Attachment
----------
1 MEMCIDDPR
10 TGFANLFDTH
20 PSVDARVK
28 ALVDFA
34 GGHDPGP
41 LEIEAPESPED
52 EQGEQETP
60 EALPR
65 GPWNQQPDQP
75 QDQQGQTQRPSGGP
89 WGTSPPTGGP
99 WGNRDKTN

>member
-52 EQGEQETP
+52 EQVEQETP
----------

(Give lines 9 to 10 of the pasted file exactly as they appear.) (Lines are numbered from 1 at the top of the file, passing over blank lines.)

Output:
65 GPWNQQPDQP
75 QDQQGQTQRPSGGP